2. Inside the paint - Going back to the stat above, Virginia has struggled significantly on the limited number of attempts they tried at the rim and Saturday was no exception. However, the game plan against Florida was to take advantage of John Egbunu’s absence by taking the ball to the hoop. And in the beginning it worked as evidenced by Jack Salt and Mamadi Diakite leading Virginia in scoring with nine and eight points respectively. The issue with that is the personnel on this Cavalier squad isn’t suited to playing that style of game. Having Salt and Diakite lead the team in scoring is not a winning formula for this team, and the backcourt isn't suited to score at the rim either. Virginia’s guards are much better moving off the ball and scoring off jumpers or via back door cuts for easy lay ins void of traffic. On Saturday, we saw the ball forced into the post, only to have Salt miss the handle, or one of the guards struggle to drive to the basket in isolation. In one particular stretch in the second half, four straight possessions featured drives by Marial Shayok, Darius Thompson, Kyle Guy, and London Perrantes. Those four drives netted just two points off a pair of Perrantes free throws. The other three attempts weren't even close. With the players going cold from outside, I’m not sure there was a better solution than to try score inside, but when the game plan centers around an offensive deficiency, maybe the game was over before it began.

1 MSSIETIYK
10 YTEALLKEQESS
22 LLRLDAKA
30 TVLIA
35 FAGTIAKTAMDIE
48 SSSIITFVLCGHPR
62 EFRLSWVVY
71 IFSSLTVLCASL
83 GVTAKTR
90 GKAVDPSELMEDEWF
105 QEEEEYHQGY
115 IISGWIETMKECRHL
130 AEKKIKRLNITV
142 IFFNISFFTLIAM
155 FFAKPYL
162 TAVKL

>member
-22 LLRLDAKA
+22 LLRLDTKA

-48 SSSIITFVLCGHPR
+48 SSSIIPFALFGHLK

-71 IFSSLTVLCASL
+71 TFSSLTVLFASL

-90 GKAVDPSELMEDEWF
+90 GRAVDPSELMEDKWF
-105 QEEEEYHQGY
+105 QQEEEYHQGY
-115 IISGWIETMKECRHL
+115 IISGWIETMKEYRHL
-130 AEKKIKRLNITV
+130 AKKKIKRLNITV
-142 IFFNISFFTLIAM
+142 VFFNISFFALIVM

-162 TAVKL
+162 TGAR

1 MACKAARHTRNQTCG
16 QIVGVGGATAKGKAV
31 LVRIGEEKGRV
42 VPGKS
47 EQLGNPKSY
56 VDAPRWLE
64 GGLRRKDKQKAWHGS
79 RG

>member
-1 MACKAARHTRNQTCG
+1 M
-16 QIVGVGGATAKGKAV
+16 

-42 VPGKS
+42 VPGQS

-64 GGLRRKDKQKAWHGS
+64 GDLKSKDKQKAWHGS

The Good